Although much of the European Union is now supposed to be practising a common immigration policy, the influx has provoked a bitter row between Italy, which is offering the Kurds temporary asylum, and Germany, where many of them are probably heading.
The crisis has done little for relations between Europe and Turkey, which has done its best for the last 13 years to keep the repression of its Kurdish minority within its own borders, and it has provided a golden opportunity for various mafia groups, who are making the most of the opportunity to establish new arms and drugs smuggling routes.
The immediate cause of the influx is Italy's recent adhesion to the Schengen group, by which eight European Union countries practise an open-border policy among themselves, along with what are supposed to be tighter immigration controls on outsiders. For years, Italy was denied full membership of the Schengen group because of fears about its porous coastline - some 8,000km - and because of its immigration policies which give illegal immigrants every opportunity to enter the country and then vanish without trace.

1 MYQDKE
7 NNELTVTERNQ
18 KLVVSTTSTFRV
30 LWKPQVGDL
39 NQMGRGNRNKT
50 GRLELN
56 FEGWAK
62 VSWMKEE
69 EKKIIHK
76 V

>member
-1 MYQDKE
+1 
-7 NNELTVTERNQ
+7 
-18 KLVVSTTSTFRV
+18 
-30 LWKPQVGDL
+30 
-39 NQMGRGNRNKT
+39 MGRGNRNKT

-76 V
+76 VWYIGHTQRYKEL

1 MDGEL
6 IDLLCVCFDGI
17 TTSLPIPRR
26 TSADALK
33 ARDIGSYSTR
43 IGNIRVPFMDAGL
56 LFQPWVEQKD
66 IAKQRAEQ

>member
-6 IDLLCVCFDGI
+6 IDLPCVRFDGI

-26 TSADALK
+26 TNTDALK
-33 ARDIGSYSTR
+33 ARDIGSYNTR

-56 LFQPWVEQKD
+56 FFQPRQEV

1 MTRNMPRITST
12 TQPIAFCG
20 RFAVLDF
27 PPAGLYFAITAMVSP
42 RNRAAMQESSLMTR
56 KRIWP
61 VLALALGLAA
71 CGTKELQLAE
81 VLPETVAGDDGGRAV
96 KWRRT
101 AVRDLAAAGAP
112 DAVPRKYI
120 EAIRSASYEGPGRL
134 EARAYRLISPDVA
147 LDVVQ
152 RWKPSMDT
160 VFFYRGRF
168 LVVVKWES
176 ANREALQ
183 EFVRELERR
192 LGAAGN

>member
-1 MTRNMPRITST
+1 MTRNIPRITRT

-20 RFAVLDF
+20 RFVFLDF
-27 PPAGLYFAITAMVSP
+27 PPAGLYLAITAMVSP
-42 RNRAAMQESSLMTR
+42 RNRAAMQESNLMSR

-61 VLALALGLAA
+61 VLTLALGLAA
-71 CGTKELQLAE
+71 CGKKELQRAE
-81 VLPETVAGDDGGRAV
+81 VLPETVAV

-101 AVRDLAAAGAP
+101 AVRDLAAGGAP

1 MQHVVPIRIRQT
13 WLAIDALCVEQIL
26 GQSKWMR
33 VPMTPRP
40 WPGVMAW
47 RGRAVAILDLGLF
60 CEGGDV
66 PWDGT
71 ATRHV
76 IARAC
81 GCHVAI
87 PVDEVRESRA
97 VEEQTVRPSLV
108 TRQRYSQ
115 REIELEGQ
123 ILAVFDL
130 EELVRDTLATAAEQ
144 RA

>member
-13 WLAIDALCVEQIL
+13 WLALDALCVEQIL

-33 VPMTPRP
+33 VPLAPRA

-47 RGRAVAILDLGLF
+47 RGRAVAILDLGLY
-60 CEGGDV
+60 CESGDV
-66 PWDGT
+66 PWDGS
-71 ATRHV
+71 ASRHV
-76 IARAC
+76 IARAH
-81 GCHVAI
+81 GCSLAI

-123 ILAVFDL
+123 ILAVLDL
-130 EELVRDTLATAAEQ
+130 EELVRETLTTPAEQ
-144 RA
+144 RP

Under current legislation, which is under review, immigrants declared illegal are given 15 days to leave the country - plenty of time to head northwards to France or Germany. That helps to explain why Manfred Kanther, Germany's Interior Minister, is accusing the Italians of irresponsibility by letting the new Kurdish arrivals in.
The Italians maintain they are screening the Kurds to separate genuine refugees, which it says it welcomes "with open arms", from undesirables. Both countries, meanwhile, are coming under heavy pressure from Ankara not to recognise any of the immigrants as refugees, arguing that there is no problem with the Kurdish minority that need concern any country.Reuse content